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Equitable Estoppel in California

What is equitable estoppel in California?  The doctrine of estoppel is codified in California Evidence Code section 623, which states:

“When a party has, by his own statement or conduct, intentionally and deliberately led another to believe a particular thing true and to act upon such belief, he is not, in any litigation arising out of such statement or conduct, permitted to contradict it.”

Four elements must ordinarily be proved to establish an equitable estoppel: (1) the party to be estopped must know the facts, (2) he must intend that his conduct shall be acted upon, or must so act that the party asserting the estoppel had the right to believe that it was so intended, (3) the party asserting the estoppel must be ignorant of the true state of the facts, and (4) he must rely upon the conduct to his injury. DRG/Beverly Hills, Ltd. v. Chopstix Dim Sum Café & Takeout III, Ltd. (1994) 30 Cal.App.4th 54, 59; Insurance Co. of the West v. Haralambos Beverage Co. (1987) 195 Cal.App.3d 1308, 1321.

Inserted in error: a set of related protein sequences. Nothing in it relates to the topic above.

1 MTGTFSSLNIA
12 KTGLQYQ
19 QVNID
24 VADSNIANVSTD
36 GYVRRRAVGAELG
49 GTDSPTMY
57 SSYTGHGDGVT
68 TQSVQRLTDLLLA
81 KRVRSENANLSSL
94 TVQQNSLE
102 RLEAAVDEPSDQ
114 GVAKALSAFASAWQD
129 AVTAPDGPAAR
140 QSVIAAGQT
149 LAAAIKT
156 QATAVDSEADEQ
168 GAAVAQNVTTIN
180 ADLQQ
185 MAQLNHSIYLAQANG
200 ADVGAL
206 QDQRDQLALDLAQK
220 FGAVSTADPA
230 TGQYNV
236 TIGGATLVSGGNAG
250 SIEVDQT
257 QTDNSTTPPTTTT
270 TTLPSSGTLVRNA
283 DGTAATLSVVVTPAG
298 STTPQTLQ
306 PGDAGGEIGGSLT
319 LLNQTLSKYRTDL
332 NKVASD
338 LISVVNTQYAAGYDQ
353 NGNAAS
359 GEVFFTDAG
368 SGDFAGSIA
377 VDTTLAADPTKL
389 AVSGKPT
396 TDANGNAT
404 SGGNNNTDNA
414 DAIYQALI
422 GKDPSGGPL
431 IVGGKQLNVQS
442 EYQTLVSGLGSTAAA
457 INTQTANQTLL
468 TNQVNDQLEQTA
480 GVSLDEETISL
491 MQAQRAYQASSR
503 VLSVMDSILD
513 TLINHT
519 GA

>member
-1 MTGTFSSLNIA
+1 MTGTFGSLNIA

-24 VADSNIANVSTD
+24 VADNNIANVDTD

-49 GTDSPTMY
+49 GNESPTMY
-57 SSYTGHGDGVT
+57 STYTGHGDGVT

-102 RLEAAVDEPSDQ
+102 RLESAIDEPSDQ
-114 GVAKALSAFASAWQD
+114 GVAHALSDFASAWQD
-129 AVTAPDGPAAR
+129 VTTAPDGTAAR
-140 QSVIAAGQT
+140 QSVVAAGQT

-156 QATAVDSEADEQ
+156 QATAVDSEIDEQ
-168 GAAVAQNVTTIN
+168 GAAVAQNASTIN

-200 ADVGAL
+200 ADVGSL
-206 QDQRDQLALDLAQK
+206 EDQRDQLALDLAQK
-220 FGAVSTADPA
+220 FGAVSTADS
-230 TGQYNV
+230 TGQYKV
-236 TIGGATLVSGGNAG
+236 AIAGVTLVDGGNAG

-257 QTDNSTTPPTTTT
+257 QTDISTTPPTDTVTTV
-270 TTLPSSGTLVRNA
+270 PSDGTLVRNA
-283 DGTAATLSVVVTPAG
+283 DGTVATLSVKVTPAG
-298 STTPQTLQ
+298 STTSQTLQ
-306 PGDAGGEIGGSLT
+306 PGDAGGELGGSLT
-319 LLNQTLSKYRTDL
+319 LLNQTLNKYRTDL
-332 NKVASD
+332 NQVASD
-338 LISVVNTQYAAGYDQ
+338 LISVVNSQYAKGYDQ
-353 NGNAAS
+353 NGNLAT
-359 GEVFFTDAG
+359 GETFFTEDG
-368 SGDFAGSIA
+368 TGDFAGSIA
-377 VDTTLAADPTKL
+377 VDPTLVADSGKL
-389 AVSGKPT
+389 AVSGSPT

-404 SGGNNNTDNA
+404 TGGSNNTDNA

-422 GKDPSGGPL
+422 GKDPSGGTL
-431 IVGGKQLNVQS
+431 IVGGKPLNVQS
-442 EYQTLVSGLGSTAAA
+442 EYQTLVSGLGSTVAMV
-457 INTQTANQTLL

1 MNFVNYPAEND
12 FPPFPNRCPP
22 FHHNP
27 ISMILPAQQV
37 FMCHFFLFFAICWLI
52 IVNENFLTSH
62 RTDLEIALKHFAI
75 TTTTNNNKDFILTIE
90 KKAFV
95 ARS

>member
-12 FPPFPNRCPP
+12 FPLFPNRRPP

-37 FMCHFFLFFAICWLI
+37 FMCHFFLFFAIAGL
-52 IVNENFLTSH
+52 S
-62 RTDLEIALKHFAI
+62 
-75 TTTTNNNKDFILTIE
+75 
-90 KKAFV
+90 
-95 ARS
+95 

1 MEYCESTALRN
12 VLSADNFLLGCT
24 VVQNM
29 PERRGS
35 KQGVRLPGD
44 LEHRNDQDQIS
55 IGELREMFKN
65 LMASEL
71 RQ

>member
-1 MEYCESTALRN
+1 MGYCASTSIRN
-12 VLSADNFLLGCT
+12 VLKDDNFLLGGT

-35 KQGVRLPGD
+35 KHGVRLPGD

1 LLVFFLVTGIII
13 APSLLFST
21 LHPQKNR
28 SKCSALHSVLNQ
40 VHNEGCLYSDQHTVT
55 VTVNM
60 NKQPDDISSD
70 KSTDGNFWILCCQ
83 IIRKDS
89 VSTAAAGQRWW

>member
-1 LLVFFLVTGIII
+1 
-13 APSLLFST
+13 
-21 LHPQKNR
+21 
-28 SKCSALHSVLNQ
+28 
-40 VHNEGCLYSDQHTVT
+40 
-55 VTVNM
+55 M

An estoppel may arise from silence where there is a duty to speak. Spray, Gould & Bowers v. Associated Internat. Ins. Co. (1999) 71 Cal.App.4th 1260, 1268. An estoppel from silence exists where a party with a duty to speak has an opportunity to do so, yet remains silent knowing that the circumstances require him to speak. Id.  For example, as fiduciaries of their clients, real estate agents are required to act with the highest good faith, and have a duty to disclose all facts within their knowledge that are material to the matter in which they are employed. Wyatt v. Union Mort. Co. (1979) 24 C3d 773, 782; Bate v. Marsteller (1959) 175 Cal.App.2d 573, 580-581.